Depending on a host of purely human factors--emotions, immediate situation, what one is reading at the moment, even one's physical state--such questions can shake our confidence in God and even allow a "root of bitterness" to creep into our hearts. This hymn is like a direct word from our Father: "My child, you do not have to understand everything now. I do not answer all questions for all people at all times. Be still. All now mysterious shall be bright at last."

Thursday, May 17, 2012

Blessed Ascension

A blessed and glorious feast of the Ascension to all my readers, Catholic and Protestant alike. In fact, I have always said that the Feast of the Ascension is one of the most ecumenical of all the feasts in the liturgical year. Good low-church Protestants, such as Baptists, really know their Bibles and especially really know the book of Hebrews. Hebrews says that Jesus sat down at the right hand of God so many times that one can almost complete the line when it comes up again, like something in a routine--"and then he..." "I know," yells the audience, "He sat down."

But the point is completely serious: Jesus, our great High Priest, sacrificed himself for us on the cross, so that the sacrifices for sin in the Old Law are now complete and never need to be repeated. His work done, he was exalted on high and sat down. And now, at the throne of God, he intercedes for us.

The Apostle Paul was into the Ascension, when you come to think of it. I'm writing this post on the fly, so I'll let y'all look up the passages, which I'm also going to quote (mostly) from memory:

"Wherefore God also hath highly exalted him, and given him a name that is above every name..."

"When he ascended on high, he led captivity captive and gave gifts unto men...And he gave some apostles, some prophets...for the perfecting of the saints for the work of the ministry."

"It is Christ that died, yea rather that is risen again, who is even at the right hand of God, who also maketh intercession for us."

And the collect today recalls "Set your affections on things above, not on things on this earth."
Grant, we beseech thee, Almighty God, that like as we do believe thy only begotten Son our Lord Jesus Christ to have ascended into the heavens; so we may also in heart and mind thither ascend, and with him continually dwell, who liveth and reigneth with thee and the Holy Ghost, one God, world without end. Amen.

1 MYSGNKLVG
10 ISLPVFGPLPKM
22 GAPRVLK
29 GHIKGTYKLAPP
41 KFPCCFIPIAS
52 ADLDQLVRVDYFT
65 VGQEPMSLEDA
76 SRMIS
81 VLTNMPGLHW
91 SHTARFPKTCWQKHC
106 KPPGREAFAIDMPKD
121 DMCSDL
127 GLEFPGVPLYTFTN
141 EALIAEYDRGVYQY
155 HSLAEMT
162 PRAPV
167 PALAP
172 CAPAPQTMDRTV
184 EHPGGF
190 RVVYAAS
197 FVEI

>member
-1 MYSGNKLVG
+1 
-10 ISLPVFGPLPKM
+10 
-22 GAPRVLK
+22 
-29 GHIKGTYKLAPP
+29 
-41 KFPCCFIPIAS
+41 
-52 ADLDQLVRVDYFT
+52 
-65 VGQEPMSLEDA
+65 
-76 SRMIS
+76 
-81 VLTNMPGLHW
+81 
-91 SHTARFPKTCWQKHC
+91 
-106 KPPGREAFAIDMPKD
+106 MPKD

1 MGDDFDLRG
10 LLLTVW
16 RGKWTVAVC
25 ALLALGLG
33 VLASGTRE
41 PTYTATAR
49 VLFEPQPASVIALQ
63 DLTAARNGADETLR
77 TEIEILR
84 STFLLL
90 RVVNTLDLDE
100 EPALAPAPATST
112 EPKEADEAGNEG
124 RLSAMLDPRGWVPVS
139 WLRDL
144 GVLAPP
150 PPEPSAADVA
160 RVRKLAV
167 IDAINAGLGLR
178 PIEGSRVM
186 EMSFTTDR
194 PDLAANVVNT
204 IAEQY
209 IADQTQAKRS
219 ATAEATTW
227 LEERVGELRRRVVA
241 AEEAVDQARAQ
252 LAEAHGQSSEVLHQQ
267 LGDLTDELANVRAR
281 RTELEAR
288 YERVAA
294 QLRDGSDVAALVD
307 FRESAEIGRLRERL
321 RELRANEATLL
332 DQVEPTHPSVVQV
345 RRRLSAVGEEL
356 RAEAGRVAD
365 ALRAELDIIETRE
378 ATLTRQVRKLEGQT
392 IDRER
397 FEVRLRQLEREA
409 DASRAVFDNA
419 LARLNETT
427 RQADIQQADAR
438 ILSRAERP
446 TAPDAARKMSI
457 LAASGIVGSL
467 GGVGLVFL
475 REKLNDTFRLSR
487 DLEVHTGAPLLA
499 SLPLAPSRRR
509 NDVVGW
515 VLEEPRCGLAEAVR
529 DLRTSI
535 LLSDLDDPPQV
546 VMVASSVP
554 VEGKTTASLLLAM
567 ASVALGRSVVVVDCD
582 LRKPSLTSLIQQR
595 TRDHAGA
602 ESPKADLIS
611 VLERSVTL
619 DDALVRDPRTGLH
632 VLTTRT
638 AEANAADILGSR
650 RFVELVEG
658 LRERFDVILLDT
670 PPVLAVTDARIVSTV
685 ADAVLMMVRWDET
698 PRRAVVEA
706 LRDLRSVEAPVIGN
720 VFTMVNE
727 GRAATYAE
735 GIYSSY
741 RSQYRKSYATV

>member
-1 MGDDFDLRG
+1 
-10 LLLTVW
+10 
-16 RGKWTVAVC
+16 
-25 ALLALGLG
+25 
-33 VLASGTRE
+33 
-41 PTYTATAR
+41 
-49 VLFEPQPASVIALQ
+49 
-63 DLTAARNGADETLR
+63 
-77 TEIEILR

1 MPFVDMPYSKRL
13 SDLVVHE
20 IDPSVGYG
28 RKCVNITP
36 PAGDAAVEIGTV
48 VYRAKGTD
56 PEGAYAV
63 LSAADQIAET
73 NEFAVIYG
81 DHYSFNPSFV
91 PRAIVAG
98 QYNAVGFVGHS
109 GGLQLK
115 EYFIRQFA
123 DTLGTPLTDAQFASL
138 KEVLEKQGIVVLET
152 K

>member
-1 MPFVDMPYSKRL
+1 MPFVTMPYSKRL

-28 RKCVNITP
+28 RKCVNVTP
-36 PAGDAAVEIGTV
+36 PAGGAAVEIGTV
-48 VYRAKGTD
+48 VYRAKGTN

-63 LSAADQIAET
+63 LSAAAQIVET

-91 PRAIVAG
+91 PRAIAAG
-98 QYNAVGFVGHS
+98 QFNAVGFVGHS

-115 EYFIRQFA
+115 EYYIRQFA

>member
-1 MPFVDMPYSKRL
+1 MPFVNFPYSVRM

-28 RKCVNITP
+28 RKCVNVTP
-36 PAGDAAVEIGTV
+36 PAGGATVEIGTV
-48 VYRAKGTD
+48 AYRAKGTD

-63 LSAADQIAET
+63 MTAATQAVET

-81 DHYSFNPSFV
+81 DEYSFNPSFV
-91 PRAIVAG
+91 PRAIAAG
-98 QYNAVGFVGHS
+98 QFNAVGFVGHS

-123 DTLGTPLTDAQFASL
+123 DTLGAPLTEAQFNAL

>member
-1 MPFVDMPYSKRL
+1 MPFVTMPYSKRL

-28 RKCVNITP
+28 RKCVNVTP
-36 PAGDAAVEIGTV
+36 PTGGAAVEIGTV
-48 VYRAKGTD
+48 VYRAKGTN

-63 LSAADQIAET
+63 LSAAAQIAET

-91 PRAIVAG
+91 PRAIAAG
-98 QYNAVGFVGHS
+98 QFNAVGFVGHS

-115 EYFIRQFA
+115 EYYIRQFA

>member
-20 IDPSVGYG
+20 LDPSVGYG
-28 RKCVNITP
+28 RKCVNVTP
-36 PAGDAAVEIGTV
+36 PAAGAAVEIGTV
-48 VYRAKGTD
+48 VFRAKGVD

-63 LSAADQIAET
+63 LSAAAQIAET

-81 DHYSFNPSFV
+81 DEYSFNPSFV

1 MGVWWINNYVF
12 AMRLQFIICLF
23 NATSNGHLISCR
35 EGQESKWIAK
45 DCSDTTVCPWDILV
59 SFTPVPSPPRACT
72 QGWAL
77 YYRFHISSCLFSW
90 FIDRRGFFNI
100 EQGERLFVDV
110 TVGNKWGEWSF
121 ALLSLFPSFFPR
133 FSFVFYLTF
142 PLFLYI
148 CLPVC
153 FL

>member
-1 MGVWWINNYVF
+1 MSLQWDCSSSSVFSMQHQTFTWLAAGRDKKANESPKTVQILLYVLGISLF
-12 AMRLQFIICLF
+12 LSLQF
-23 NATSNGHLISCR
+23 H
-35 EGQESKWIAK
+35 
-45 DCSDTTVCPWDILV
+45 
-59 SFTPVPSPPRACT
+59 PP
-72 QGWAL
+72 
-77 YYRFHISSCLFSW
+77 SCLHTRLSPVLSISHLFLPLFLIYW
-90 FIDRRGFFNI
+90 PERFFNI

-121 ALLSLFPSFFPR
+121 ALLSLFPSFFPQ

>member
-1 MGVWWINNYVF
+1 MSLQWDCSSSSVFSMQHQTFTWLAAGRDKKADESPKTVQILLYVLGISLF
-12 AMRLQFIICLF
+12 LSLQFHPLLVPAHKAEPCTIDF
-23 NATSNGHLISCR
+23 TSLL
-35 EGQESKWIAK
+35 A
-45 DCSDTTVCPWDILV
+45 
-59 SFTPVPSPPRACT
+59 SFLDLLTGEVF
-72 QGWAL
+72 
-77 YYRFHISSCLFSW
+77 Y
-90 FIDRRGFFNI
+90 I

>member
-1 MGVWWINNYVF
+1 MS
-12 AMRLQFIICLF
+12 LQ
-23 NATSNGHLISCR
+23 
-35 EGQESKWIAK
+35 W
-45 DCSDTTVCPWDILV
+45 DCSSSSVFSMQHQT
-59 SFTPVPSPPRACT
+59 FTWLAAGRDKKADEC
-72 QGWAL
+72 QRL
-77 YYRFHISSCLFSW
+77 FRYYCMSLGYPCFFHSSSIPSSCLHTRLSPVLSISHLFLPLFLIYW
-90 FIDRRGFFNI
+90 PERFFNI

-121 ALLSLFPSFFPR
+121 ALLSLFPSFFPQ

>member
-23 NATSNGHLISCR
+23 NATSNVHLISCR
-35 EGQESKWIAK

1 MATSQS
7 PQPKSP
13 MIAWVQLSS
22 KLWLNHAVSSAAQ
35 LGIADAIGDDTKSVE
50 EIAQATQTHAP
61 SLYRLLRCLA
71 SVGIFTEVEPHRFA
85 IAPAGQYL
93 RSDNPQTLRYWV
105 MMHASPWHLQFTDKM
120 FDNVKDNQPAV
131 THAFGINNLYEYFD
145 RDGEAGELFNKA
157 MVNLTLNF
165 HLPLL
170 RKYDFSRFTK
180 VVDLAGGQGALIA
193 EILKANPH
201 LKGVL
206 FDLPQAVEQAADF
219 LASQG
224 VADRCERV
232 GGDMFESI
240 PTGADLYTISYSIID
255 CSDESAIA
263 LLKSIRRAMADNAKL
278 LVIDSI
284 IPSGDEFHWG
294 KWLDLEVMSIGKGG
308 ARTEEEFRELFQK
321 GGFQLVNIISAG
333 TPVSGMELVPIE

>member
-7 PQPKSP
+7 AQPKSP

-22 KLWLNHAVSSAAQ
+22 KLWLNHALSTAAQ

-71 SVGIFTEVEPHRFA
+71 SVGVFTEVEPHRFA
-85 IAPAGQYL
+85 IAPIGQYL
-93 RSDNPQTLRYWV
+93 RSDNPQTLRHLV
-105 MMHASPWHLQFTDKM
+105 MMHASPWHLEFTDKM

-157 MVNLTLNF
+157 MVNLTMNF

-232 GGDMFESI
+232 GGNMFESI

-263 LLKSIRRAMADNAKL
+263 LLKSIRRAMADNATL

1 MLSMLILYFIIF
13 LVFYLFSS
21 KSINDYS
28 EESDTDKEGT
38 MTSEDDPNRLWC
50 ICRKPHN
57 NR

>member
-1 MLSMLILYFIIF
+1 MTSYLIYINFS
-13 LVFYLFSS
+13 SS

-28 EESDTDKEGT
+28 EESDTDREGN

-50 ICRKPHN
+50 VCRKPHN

Tuesday, May 08, 2012

Booth Brothers music

The Booth Brothers are one of my very favorite Gospel music groups. They have a wonderful smooth sound, gentle humor, and genuine kindness. They're also very talented. The only thing is, it's been a little difficult to share their music on-line, because there are not all that many professional-grade videos of their music on Youtube. Most of them that are there are of them with the Gaither homecoming group. Here is a great one of them singing "Amazing Grace" with Russ Taff. Here is their video that goes with the song "Under God." (Note the allusions to Judge Moore in the latter.) Still, until recently I've been rather frustrated by the relative paucity of good-quality Booth Brothers recordings available on-line. So here are a few that are now available on Grooveshark. "While Ages Roll": This is a big fave of mine. It's classic, and they keep it moving. It took me a while to learn the melody for some reason, but now that I know it I love to sing it.

While Ages Roll by Booth Brothers on Grooveshark

"Just Beyond the River Jordan": If you don't generally like Gospel music but do like "roots" music, you might like this one. I can picture Alison Krauss recording it. It was written by Jim Brady (a member of the Booth Brothers) and his wife Melissa.

Just Beyond the River Jordan by Booth Brothers on Grooveshark

"New Shoes": Love the jazzy sound of this. It'll cheer you up on any down day.

New Shoes by The Booth Brothers on Grooveshark

"I Still Believe in the Church": If you like jazz and are Catholic and can bear the thought of a song with great jazz chords about the resilience of the church, listen to this. Sure, the Booth Brothers are Protestants and don't really mean the Catholic Church. But I think it can definitely be an ecumenical song.

I Still Believe In the Church by The Booth Brothers on Grooveshark

"Look for Me at Jesus' Feet": There are plenty of videos out there of the inimitable Michael Booth singing this one. It's so beautiful. This just happens to be my favorite recording of the ones I've heard thus far.

Look For Me at Jesus' Feet by The Booth Brothers on Grooveshark

Saturday, May 05, 2012

This is the face of "organized labor"

In case you were ever wondering, "Why does Lydia McGrew despise unions?" (a thought that I'm sure passes through your minds at least once a week), here's just one small example.